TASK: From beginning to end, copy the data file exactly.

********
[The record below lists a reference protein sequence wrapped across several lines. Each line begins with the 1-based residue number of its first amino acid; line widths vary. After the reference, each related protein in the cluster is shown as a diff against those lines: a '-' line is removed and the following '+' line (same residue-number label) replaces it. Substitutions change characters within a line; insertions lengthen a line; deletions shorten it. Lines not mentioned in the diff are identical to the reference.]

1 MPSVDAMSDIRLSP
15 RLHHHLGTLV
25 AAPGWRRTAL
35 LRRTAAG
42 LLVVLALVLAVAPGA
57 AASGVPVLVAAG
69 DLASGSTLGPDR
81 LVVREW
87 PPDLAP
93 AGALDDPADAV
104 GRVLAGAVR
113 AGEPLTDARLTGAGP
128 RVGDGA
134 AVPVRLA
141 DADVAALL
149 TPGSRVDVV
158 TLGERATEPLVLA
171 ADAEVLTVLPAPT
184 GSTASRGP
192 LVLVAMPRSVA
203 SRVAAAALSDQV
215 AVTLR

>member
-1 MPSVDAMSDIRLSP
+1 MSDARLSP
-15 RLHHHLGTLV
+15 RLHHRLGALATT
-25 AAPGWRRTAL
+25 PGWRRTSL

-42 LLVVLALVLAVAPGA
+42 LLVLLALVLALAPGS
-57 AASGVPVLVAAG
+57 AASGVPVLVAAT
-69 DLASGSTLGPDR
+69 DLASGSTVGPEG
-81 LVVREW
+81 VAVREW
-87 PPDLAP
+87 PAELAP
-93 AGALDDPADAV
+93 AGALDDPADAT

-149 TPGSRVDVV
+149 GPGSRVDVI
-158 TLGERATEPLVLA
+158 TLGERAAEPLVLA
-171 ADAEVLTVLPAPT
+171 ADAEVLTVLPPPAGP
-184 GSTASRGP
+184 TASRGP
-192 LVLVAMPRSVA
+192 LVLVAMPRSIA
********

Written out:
[The record below lists a reference protein sequence wrapped across several lines. Each line begins with the 1-based residue number of its first amino acid; line widths vary. After the reference, each related protein in the cluster is shown as a diff against those lines: a '-' line is removed and the following '+' line (same residue-number label) replaces it. Substitutions change characters within a line; insertions lengthen a line; deletions shorten it. Lines not mentioned in the diff are identical to the reference.]

1 MPSVDAMSDIRLSP
15 RLHHHLGTLV
25 AAPGWRRTAL
35 LRRTAAG
42 LLVVLALVLAVAPGA
57 AASGVPVLVAAG
69 DLASGSTLGPDR
81 LVVREW
87 PPDLAP
93 AGALDDPADAV
104 GRVLAGAVR
113 AGEPLTDARLTGAGP
128 RVGDGA
134 AVPVRLA
141 DADVAALL
149 TPGSRVDVV
158 TLGERATEPLVLA
171 ADAEVLTVLPAPT
184 GSTASRGP
192 LVLVAMPRSVA
203 SRVAAAALSDQV
215 AVTLR

>member
-1 MPSVDAMSDIRLSP
+1 MSDARLSP
-15 RLHHHLGTLV
+15 RLHHRLGALATT
-25 AAPGWRRTAL
+25 PGWRRTSL

-42 LLVVLALVLAVAPGA
+42 LLVLLALVLALAPGS
-57 AASGVPVLVAAG
+57 AASGVPVLVAAT
-69 DLASGSTLGPDR
+69 DLASGSTVGPEG
-81 LVVREW
+81 VAVREW
-87 PPDLAP
+87 PAELAP
-93 AGALDDPADAV
+93 AGALDDPADAT

-149 TPGSRVDVV
+149 GPGSRVDVI
-158 TLGERATEPLVLA
+158 TLGERAAEPLVLA
-171 ADAEVLTVLPAPT
+171 ADAEVLTVLPPPAGP
-184 GSTASRGP
+184 TASRGP
-192 LVLVAMPRSVA
+192 LVLVAMPRSIA